Tomorrow, I’ll be sharing the 10 books by Canadians I wish the world would read. But if you have another idea for your own site, go for it. We’ll put our libraries to work, shall we?

Sunday: 10 books that changed my faith

Monday: 10 books that influence my parenting

Tuesday: 10 books by Canadians I wish the world would read

Wednesday: 10 books for tinies and 10 books for older tinies

Thursday: 10 books I read over and over (and over)

Friday: 10 spiritual memoirs

Saturday: My daily books + 10 books of poetry


Disclosure: Affiliate links.




In which I share 10 books that changed my faith
In which I share 10 books by Canadians I wish the world would read
thank you for sharing...
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  • Cathy Van de Casteele

    I’m just loving this series.  Adding some more books to my “to read” list. 

  • Alexandra Kuykendall

    The Wonder of Girls by Michael Gurian. He is better known for The Wonder of Boys, but my house is full of girls and this book changed how I look at their mood swings (even in the early years).
    First Time Mom by Kevin Leman was my favorite my first year of mothering. He brought a great combination of parenting and professional experience to his writing with practical tips for the mom who has never done it before. The First Ten Days chapter is worth the whole book.

  • Alexandra Kuykendall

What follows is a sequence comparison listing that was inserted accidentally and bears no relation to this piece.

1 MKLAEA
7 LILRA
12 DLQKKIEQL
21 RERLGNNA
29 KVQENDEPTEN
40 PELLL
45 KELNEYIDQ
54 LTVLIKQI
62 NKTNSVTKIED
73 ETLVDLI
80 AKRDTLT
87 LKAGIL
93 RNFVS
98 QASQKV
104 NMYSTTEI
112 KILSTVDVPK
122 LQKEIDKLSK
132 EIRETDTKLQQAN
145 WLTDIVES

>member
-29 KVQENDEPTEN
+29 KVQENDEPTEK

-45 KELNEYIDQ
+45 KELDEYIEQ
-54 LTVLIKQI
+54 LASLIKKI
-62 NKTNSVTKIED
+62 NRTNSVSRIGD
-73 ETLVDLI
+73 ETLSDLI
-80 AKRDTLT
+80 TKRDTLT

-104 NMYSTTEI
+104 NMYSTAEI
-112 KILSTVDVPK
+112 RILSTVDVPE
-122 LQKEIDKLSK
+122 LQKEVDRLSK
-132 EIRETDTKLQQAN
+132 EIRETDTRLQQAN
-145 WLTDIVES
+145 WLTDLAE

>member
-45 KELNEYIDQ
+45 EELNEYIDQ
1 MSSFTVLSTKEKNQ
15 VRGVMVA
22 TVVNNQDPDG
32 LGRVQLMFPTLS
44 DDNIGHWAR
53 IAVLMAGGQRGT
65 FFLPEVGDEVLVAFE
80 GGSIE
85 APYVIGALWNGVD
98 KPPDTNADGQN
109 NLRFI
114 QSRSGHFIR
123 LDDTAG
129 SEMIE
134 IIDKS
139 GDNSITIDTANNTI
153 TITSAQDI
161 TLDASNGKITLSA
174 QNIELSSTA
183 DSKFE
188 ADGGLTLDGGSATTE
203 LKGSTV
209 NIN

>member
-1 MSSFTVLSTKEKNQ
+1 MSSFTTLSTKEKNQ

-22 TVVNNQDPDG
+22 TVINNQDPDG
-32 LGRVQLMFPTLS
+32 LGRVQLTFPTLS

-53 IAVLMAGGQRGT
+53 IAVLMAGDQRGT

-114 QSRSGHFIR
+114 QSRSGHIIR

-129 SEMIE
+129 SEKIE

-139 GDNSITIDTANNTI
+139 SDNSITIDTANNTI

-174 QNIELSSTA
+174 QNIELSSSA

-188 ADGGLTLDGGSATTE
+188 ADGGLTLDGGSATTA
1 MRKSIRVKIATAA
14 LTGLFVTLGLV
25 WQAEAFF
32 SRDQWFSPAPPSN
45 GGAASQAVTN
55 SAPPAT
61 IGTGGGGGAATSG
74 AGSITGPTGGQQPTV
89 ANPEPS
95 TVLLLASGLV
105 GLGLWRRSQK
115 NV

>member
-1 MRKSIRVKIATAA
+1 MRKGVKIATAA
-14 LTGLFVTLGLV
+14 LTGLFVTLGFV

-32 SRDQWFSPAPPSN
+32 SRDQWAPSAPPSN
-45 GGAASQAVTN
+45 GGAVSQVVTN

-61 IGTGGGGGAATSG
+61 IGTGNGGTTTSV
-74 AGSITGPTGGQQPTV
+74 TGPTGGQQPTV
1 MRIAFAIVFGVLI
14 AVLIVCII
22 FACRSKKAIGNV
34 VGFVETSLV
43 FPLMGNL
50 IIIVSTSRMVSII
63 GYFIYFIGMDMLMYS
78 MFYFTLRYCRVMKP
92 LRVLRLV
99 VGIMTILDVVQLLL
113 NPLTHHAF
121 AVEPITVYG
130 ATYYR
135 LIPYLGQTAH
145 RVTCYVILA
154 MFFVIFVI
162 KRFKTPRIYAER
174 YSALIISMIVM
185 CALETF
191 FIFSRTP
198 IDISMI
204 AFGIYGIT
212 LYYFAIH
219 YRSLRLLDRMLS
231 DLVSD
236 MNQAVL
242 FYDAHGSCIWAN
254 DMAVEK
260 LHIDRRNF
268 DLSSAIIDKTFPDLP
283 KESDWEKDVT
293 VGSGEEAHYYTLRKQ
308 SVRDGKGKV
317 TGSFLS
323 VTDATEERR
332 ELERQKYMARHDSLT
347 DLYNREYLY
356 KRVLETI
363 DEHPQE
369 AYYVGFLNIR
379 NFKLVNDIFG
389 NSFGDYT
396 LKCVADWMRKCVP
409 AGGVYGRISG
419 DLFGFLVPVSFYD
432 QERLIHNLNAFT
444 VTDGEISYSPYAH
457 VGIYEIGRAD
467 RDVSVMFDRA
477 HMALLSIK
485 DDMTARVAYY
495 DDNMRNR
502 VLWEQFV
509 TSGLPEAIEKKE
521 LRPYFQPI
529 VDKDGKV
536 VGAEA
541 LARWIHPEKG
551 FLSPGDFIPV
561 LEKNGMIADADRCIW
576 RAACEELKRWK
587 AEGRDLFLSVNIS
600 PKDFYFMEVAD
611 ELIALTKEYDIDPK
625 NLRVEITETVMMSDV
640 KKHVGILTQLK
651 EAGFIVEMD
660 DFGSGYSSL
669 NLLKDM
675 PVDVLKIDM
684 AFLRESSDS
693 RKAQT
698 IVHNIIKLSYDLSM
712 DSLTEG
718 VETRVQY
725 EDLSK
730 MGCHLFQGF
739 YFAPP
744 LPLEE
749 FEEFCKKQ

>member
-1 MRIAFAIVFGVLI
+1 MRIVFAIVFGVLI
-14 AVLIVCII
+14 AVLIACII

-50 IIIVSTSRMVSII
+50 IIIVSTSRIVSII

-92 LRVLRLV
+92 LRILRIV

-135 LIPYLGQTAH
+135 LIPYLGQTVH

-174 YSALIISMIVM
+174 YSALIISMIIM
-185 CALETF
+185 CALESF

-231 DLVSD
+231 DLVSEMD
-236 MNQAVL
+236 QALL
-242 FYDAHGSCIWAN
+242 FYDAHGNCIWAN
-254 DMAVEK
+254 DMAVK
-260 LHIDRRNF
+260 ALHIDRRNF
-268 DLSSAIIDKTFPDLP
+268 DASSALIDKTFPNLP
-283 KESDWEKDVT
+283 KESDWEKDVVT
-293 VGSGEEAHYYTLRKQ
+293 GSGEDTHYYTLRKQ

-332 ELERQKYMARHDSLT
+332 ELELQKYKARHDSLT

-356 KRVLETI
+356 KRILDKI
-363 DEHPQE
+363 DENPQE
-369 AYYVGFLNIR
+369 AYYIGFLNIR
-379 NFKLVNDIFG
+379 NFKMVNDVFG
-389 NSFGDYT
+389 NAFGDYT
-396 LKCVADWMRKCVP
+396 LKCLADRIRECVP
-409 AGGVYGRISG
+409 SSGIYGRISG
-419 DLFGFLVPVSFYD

The Wonder of Girls by Michael Gurian. He is better known for The Wonder of Boys, but my house is full of girls and this book changed how I look at their mood swings (even in the early years).
    First Time Mom by Kevin Leman was my favorite my first year of mothering. He brought a great combination of parenting and professional experience to his writing with practical tips for the mom who has never done it before. The First Ten Days chapter is worth the whole book.

    • Alexandra Kuykendall

      One more that was great when my first went to kindergarten was Going Public: Your Child Can Thrive In Public School written for Christian parents. It really is for any parent that wants to send their child into the world (regardless of their education method) by setting their hearts on truth so they can make solid decisions.

      • That will be VERY appropriate for me this year, Alexandra! Thanks for sharing it. Will check it out.

    • Those sound great.

  • Daniela

    I loved Barbra Coloroso Kids are worth it! Giving the gift of inner discipline.

  • Mairlyn

    I had to laugh when I saw your honorable mention book.
    Around the time I read Last Child in the Woods, we moved. Inspired by the book,
    we bought a house in the woods. Much to my disappointment, the woods were
    filled overrun with mosquitoes and overgrown by poison ivy. What a reminder
    that we’re not in control!

    Three secular parenting books I highly recommend:

    Optimistic Child by Martin Seligman – If an author were to write a parenting